5. The fixture of claim 1 additionally comprising remote manipulators.
Description

The present invention was made or conceived in the course of or under a contract with the U.S. Department of Energy.

BACKGROUND OF INVENTION

A controlled method is required for the removal and examination of irradiated pelletized samples from a cylindrical containment capsule (“capsule ”). Frequently, the samples are new materials, usually exotic ceramics, which require special handling. The samples are often irradiated in a shielded radioactive facility. During irradiation, the samples are stored in the capsule. Typical capsule configurations have four or more symmetrically spaced cylindrical holes on the same axis as the capsule main body. The samples are stored in the holes during irradiation. At removal, the samples must be removed in a controlled manner to ensure their integrity. Since programs and processes for fabricating irradiated pelletized samples are continually changing, fixtures for removal must be adaptable.

In the past, samples were not handled in a highly controlled manner. For example, the prior art consisted of a fixture that clamped the capsule and used threaded drive screws to push out the pelletized samples. The clamp was stationary and a capsule was removed in order to reposition for removal of sample from a different hole. There were no provisions to orient the drive screws evenly with each sample, nor were there means to capture the pelletized samples upon removal in a secure fashion. Furthermore there were no means to adjust the position of the containment capsule while clamped.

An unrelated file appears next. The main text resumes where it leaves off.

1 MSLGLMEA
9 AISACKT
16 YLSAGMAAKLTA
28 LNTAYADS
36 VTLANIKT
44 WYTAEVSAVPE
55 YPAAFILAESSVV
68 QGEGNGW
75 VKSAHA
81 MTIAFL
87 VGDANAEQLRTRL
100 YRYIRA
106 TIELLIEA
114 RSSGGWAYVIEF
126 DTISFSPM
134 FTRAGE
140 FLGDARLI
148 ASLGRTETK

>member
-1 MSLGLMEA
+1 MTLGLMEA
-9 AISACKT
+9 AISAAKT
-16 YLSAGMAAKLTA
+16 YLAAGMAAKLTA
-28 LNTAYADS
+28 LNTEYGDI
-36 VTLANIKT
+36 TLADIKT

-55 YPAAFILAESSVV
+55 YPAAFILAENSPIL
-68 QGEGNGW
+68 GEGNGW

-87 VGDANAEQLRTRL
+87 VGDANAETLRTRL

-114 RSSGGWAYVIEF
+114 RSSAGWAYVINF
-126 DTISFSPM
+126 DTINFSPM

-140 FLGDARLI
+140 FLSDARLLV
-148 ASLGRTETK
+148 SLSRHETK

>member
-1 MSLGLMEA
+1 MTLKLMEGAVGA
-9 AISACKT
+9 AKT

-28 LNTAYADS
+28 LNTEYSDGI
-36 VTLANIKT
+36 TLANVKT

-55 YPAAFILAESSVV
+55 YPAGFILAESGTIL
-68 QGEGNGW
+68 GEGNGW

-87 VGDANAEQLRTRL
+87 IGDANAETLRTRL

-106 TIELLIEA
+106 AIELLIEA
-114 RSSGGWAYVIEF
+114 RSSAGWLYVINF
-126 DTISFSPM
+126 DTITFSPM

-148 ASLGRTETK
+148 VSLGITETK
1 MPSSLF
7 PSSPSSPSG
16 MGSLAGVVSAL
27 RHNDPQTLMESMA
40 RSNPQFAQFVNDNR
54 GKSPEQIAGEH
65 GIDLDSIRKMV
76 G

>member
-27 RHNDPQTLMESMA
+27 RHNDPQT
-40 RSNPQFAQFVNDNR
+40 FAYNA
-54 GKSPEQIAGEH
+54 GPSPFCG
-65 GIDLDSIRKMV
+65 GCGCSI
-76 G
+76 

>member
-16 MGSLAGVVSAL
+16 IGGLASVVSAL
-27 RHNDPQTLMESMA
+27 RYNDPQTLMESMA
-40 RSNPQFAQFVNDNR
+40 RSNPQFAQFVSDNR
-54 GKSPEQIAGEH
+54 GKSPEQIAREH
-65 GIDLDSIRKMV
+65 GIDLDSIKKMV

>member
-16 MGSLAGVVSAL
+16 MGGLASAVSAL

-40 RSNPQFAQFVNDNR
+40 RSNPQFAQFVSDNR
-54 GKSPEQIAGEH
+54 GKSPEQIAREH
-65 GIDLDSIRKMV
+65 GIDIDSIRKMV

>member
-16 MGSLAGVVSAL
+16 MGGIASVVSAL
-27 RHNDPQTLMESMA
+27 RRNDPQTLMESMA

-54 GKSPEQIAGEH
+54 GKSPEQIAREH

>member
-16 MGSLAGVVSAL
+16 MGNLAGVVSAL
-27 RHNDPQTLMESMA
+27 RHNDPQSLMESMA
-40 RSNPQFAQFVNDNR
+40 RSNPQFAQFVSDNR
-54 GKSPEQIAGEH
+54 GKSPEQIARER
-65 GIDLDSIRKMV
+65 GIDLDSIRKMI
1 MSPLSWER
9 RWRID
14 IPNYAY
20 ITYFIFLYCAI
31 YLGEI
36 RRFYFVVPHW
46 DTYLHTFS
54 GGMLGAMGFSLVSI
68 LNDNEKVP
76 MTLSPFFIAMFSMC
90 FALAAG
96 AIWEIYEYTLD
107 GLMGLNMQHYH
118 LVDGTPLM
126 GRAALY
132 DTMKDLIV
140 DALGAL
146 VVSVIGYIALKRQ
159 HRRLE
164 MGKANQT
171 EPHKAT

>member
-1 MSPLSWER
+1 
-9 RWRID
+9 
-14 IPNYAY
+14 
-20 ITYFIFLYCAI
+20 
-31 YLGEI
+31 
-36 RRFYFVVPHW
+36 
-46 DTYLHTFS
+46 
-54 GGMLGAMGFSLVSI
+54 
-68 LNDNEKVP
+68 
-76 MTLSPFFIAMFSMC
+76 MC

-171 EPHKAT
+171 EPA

The present invention integrates v-blocks to assure alignment of the push out rods and to securely receive the irradiated samples upon removal. V-block liners are inserted into the channel of each of the v-blocks to ensure cleanliness and orientation. To provide adjustment to the positioning of the containment capsules with the v-blocks, the capsule clamp is mounted on a micrometer slide that provides manual in/out movement and in turn is mounted on a jack that provides manual up/down movement. To take up less space in the facility, the fixture is in three separate pieces and the inherent simplicity of the fixture allows for remote manipulators to operate the sample removal process. The combination of the fixture features provide a controlled and remotely operated manner to remove pelletized samples from cylindrical containment capsules.